I never really understood Christmas trees. I know the long history of having a decorated tree prominently displayed inside a home at Christmas time. For many, the Christmas tree is a powerful symbol of a season that evokes pleasant feelings, images of sugar plums, and a red nosed reindeer. I am sure that for most, Christmas is a time to enjoy family and friends, to reflect on the year gone by, and celebrate the possibilities of the New Year.
After my father died, Christmas lost its magic and wonder. I am reminded of the observation that when you get clothes for Christmas you no long believe in Santa Claus. Well, I started getting clothes for Christmas when I was 9. I am not sure when I stopped believing in Santa Claus, but the first Christmas without Pop was a real eye-opener.
My mother complained about having a real tree during the entire time it was up. Getting it inside was a pain. Getting it to stand up in one of those flimsy tree stands was always a feat. Inevitably, gravity would take over and the fully decorated tree would list at a 15° angle. The lights were always a challenge. Lights were wired in series so if one light in the string went out, all of the lights went out. To determine the offending bulb, each bulb must be removed and replaced with a working bulb. And then there was the tangled mess that was the strings of lights. Clearly, there was a light gnome that lived in the box with all the Christmas decorations and was tasked with winding up the lights into a tangled mass that could take hours to untangle.
Once the lights were on it was time to hang the ornaments. Also in the gnome’s job description was collecting all the little wire hooks used to attached the ornaments to the tree and wadding them up into a pile in the bottom of the box. Finally came the silver tinsel. I was never sure what the tinsel was supposed to represent. It looked like thin strips of flimsy aluminum foil to me.
And so the Christmas tree was decorated. And what was the first thing that had to be done? Sweeping up all the pine needles that had fallen off the tree during the decoration phase. And so it went. Sweeping up tree debris and putting water into the base of the tree holder, only to find it leaked . It didn’t take long for my mother to give up on a live/recently deceased tree and opt for a fake one.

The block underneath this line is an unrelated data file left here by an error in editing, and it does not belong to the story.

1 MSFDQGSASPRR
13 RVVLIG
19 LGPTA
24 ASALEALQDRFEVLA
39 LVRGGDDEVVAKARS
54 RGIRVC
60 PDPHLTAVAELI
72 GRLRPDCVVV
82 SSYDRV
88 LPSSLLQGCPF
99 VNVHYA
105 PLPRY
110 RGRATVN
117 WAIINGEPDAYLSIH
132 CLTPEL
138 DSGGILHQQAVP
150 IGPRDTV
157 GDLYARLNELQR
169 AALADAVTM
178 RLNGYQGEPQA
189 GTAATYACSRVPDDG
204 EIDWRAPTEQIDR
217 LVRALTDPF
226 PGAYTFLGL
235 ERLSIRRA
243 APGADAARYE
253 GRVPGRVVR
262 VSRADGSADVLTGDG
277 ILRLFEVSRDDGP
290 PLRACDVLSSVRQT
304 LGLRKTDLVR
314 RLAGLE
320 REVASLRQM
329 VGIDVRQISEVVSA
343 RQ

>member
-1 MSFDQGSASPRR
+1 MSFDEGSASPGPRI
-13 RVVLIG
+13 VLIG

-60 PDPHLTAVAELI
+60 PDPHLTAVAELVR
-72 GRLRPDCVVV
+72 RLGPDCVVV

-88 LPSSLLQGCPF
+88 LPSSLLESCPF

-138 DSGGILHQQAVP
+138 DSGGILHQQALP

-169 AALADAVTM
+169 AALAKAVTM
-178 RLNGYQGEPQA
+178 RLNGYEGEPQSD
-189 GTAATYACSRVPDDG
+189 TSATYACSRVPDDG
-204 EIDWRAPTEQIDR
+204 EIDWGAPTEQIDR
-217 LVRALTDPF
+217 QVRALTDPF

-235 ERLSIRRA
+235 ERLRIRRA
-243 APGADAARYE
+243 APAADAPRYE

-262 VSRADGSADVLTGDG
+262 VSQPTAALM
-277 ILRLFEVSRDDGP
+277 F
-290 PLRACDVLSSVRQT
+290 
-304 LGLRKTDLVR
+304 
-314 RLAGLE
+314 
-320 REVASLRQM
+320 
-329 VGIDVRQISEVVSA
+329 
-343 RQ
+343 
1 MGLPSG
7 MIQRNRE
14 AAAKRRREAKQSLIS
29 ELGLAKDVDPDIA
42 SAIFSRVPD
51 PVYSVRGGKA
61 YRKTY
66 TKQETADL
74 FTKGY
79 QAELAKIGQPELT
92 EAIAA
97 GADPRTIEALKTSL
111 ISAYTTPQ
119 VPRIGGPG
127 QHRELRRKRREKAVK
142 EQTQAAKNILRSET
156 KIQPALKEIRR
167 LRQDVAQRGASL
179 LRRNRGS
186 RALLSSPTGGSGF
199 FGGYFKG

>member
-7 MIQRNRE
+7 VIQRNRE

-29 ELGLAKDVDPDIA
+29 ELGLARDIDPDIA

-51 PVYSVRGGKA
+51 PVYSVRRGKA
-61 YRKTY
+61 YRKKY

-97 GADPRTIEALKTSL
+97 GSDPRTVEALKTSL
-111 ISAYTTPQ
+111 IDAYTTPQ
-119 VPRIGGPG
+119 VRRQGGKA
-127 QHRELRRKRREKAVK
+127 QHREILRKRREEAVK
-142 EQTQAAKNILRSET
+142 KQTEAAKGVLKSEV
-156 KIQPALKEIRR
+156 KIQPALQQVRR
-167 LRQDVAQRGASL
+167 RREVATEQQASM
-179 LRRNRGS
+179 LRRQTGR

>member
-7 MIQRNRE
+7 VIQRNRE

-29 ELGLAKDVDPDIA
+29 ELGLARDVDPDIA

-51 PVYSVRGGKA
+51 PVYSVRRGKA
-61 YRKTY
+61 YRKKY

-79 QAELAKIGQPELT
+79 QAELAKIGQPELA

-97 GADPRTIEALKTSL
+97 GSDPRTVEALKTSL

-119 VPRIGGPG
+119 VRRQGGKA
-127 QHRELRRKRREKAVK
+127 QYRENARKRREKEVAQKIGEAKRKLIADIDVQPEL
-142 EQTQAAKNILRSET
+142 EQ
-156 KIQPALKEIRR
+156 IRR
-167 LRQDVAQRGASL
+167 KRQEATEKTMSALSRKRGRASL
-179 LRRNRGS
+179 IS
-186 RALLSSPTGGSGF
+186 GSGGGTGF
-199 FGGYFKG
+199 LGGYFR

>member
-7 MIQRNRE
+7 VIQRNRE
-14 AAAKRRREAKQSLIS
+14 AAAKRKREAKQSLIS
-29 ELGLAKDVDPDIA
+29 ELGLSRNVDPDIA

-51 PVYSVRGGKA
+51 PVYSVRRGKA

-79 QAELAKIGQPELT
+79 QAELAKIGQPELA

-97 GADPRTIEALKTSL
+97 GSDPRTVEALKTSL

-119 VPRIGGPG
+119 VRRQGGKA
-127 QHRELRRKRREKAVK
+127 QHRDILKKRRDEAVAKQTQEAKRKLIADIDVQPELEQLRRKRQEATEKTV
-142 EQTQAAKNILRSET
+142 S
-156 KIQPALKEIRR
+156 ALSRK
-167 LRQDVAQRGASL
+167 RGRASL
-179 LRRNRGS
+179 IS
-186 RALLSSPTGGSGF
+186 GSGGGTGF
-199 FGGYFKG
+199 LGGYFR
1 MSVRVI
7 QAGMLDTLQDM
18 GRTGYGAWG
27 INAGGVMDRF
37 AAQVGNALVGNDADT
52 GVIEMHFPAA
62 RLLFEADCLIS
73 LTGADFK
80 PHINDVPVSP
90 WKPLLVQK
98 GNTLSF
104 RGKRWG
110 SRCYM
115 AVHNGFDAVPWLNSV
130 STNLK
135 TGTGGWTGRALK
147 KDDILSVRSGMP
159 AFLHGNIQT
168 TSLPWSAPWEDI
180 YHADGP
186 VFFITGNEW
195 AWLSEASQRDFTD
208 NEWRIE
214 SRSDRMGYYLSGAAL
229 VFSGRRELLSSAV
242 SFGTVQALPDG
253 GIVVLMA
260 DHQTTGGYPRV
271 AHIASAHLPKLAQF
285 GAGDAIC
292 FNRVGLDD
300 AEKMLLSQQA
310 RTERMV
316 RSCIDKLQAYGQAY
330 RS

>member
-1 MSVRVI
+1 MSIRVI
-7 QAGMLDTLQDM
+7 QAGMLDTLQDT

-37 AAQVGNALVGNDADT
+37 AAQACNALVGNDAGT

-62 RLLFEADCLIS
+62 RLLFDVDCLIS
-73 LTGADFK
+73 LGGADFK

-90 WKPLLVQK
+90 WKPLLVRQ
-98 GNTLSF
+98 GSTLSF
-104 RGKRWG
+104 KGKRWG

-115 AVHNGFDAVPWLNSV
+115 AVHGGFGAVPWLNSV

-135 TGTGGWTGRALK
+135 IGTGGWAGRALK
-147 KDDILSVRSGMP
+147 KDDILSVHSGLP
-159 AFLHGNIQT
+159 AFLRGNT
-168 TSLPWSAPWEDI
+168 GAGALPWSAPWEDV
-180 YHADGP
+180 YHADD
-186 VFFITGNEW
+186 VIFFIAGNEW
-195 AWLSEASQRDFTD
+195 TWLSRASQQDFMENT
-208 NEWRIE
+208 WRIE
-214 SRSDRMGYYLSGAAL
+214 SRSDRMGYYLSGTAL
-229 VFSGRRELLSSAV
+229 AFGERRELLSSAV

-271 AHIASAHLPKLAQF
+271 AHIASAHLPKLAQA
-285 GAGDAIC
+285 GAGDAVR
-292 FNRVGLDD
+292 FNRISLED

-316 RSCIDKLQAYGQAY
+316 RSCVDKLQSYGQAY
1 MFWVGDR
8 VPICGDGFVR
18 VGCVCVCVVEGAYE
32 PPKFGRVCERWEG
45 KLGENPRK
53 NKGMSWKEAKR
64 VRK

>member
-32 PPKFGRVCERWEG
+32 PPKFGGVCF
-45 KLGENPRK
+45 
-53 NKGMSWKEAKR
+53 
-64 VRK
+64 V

Our house was small, and was oddly designed. We did not have a dining room, but there was a separate, largely unused living room. It was filled with uncomfortable odd pieces of furniture and a horrible bright green rug. Anyway, that was the site for the Christmas tree. Most people would have put the tree in the den/breakfast nook/kitchen, but not my mother. She maintained that it got in the way and always made a mess. As I think back on her objections, it sounds like a small child, rather than a Christmas tree.
The following Christmas brought a new tree. My mother went with the prevailing trend and purchased a shiny fake tree, complete with floodlight and rotating color wheel. Aluminum Christmas trees were all the rage through my middle and high school years. Looking back on it, I continue to be amazed that such a bizarre decoration could achieve such widespread popularity. Of course, the popularity of the aluminum tree meant the demise, albeit temporarily, of strings of colored lights. Urban legend has it that an aluminum tree was decorated with strings of lights. One of the strings shorted out and created the tree of death.
The essential accessory for the aluminum tree was the color wheel. This was a floodlight with a slowly rotating disk of translucent plastic usually with three or panels of differently colored translucent plastic. If that was not enough, super deluxe trees could be had that were on rotating pedestals to further enhance the glitz and glitter. To top off the display, some added mirrored bases and music boxes playing Christmas carols.
Charles Schultz is to blame for the demise of the aluminum tree. His cartoon of Charlie Brown looking forlornly at the little scraggly tree with one ornament on it caught the attention of many people. So many in fact, that within two years of the first airing of the television special, the sales of aluminum trees had dropped to near zero. Actually, the demise of the aluminum trees was a blessing. They were hideous creations of a culture that was stumbling its way into the mid 20th century. Good riddance.
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